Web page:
This is the first time I’ve seen this look of wearing two blazers together on the street. He does a great job of it. Looks like he spent 5 minutes getting dressed this morning but came out looking fabulous!
Is it too much to expect The Sartorialist to refrain from posting photographs of people wearing dungarees (and particularly dungarees with factory-installed holes in them) worn by anyone except a person in the process of cleaning out a stable? I cannot think of a more vulgar garment than torn dungarees, nor can I understand why a person wearing them should be included here; it’s a serious lapse of good judgment.
This is one of the first times I’ve seen an outfit that just looks like he is trying too hard. I think the layering is not all it could be and the color mix is doesn’t fit. That being said the blazer shirt combo is great.
This is beyond ingenious! Never would have ever thought of wearing a blazer over a cardigan like this…I guess its just not my personality, but it works here. The bright, plaid shirt accentuates the different tones of the blazer and cardigan. It looks like theres some light hues of blue and green in the shirt. Nice shot again…the activity of backdrop complements the somewhat tousled look he has going here.
I don’t mind the higher pant leg but I’m not a huge fan of 2 blazers or a short boxy suit with a long sweater. I’m more traditional I guess in my fashion likes and dislikes but take off either the sweater or suit and I’d like it fine.
This man is really attractive and I like the photo too. His outfit is very interesting: I like the idea of cardigan + jacket and short jeans, but the realization does’t really work for me… I think it is because the cardigan is too long, it seems to work like an apron here.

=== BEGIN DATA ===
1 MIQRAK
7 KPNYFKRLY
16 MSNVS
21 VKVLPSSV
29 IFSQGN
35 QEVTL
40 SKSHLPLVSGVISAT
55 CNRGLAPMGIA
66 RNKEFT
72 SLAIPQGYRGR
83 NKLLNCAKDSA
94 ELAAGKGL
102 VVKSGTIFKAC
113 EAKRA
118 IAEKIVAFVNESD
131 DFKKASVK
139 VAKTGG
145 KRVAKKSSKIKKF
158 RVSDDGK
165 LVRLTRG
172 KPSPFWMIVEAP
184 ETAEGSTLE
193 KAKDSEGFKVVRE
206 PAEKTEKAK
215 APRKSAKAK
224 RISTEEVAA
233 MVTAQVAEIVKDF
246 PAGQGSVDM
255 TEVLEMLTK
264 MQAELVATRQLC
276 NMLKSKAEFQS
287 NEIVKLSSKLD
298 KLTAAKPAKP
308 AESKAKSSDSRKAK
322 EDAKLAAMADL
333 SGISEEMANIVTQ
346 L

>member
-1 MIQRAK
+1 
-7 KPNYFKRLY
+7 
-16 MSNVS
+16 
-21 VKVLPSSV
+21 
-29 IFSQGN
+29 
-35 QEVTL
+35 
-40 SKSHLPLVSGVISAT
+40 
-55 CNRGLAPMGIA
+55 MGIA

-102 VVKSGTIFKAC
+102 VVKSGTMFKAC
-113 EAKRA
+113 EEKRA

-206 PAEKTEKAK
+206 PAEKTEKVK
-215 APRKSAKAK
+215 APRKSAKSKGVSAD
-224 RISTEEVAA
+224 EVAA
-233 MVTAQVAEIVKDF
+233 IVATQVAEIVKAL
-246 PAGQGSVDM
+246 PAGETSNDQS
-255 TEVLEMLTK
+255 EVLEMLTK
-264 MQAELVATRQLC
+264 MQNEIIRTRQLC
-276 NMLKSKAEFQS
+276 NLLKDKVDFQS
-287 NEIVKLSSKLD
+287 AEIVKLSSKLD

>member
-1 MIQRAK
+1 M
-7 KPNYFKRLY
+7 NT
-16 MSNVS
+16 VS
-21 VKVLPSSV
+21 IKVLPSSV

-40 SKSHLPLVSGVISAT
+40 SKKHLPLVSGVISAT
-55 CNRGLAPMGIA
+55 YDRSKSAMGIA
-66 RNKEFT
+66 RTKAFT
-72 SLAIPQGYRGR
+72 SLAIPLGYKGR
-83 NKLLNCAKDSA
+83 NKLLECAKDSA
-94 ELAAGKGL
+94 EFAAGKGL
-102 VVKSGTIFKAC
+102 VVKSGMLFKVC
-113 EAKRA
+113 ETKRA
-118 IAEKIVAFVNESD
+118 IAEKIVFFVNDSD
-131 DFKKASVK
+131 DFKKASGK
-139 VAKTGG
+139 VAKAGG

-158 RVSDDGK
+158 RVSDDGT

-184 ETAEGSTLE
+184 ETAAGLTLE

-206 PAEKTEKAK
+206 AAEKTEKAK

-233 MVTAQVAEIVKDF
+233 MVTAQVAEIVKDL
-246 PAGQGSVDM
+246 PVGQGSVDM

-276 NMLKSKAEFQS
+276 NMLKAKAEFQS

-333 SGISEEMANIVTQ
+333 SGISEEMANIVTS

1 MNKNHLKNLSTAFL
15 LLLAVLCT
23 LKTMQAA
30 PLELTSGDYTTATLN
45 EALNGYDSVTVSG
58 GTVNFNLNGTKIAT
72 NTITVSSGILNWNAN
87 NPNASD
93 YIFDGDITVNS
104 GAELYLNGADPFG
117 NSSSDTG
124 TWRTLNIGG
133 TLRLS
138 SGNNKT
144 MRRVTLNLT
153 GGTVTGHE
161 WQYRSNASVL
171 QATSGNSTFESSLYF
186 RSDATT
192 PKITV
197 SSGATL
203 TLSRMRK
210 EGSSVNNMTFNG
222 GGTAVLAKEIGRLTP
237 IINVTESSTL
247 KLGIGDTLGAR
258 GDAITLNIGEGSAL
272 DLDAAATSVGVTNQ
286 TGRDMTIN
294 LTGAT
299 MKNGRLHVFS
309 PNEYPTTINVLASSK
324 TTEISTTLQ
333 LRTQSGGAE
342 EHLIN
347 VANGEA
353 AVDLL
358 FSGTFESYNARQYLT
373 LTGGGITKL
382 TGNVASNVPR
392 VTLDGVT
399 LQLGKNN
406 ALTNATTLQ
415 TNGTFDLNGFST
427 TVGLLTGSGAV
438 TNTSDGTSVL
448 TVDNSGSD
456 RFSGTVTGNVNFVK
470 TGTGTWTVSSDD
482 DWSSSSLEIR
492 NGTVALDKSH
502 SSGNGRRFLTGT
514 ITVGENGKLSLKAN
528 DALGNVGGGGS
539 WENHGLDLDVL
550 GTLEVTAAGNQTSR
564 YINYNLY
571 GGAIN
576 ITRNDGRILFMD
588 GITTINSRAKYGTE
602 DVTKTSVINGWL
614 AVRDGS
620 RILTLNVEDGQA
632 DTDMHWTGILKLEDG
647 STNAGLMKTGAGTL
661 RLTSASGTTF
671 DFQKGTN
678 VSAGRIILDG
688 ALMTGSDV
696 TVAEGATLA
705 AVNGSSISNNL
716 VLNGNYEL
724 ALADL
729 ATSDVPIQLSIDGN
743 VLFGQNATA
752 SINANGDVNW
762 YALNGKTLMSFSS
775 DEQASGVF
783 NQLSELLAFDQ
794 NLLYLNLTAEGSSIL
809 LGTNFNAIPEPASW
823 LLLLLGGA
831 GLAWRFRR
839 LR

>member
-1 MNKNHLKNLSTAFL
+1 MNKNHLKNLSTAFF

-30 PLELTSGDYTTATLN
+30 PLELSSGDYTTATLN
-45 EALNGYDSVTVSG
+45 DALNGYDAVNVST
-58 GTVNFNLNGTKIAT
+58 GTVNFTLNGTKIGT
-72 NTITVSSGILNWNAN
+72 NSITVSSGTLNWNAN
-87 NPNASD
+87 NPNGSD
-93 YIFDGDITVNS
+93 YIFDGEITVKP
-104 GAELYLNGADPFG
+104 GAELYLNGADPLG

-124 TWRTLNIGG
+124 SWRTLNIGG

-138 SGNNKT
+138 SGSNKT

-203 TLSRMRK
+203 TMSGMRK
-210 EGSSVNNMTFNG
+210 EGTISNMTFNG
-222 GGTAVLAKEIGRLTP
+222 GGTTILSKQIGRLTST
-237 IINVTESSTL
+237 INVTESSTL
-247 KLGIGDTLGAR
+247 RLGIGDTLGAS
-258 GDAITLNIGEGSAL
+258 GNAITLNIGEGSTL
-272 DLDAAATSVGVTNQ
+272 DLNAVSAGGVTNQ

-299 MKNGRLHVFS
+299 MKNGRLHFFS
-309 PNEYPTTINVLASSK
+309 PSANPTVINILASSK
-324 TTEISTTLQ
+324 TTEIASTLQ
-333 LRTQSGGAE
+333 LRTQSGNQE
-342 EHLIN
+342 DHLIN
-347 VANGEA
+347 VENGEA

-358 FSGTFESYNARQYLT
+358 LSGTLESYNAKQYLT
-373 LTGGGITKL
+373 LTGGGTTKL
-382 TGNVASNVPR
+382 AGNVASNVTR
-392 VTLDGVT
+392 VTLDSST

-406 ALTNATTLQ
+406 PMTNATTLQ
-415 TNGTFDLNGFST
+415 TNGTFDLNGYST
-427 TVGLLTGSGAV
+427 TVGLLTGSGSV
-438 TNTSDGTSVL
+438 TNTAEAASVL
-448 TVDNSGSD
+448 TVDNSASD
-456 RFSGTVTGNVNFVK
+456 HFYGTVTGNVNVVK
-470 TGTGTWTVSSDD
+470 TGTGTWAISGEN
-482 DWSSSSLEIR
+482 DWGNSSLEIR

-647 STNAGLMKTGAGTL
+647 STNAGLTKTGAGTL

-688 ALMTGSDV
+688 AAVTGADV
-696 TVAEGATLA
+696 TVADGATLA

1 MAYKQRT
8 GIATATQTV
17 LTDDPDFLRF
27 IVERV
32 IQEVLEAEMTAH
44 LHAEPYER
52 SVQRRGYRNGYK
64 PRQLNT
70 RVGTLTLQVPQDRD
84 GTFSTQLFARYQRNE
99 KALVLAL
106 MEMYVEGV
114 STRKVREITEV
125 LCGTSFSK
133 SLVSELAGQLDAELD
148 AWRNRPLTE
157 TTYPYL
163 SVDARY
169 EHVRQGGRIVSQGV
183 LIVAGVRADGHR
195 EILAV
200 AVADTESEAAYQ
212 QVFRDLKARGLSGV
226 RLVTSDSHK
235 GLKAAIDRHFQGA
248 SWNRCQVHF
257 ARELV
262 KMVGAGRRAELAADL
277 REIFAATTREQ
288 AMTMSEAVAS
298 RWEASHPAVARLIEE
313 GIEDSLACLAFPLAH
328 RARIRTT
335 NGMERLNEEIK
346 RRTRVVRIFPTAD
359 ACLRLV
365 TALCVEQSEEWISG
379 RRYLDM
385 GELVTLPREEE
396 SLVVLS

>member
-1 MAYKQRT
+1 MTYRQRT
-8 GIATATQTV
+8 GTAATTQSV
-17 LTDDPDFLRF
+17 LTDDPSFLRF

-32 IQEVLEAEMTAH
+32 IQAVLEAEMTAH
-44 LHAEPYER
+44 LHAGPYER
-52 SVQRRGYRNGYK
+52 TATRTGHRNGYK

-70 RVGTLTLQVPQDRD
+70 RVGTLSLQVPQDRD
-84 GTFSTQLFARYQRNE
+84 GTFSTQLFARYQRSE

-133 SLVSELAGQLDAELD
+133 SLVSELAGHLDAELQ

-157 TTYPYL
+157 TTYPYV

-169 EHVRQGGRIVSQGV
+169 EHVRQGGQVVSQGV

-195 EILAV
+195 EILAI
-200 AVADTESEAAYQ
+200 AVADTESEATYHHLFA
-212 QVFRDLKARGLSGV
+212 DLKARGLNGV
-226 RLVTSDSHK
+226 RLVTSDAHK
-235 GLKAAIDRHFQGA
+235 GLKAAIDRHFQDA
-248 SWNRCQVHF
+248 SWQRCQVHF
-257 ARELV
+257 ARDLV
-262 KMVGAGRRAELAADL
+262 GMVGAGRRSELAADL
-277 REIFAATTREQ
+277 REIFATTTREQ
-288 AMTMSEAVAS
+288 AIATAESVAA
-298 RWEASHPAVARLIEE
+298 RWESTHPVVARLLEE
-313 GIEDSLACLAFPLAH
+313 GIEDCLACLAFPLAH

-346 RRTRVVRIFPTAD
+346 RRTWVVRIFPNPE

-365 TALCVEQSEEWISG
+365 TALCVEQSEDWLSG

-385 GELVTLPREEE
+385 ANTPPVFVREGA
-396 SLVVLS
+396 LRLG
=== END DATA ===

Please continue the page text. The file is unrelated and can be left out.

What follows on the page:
Bricology, do you really think torn dungarees are “vulgar”? If you are not joking here, you must shudder every time you walk past places where young people congregate.
This fellow has a charming, youthful look with inspiration from a big swath of the 20th century. A little ’90s grunge, a little ’50s greaser, a little ’80s new wave–and probably a few things I can’t identify. Such a great style for a day of moving about the city!
We live in a world where wrinkles and age are not tolerated on a face but are cultivated in clothing.
Nothing criminal about torn jeans, though I am in favor of “earned” distressing, over the the manufactured brand. (See Coach VP of mens design in the April GQ: “It’s great when clothes age … but it’s also how you age them.”)
This good looking guy’s jeans look truly well-worn, though the rips look achieved with a blade or scissors. But who knows? The aesthetic we see today is that odd juxtapositions and tattered clothing are chic if combined with a Rolex and a job that allows unlimited espressos or nightclubbing … and good looks, a stylish haircut, etc.
But this actually harkens to another type of tattered sartorial take: the old-line, “patrician” style – quality J. Press or Brooks Brothers clothing worn until it’s consigned to the weekend, then worn until the tops of collars are in threads and all the elbows have been patched. It’s a sort of “country-gentleman-chic” that’s been around for generations: to have “new” weekend clothes speaks of new money!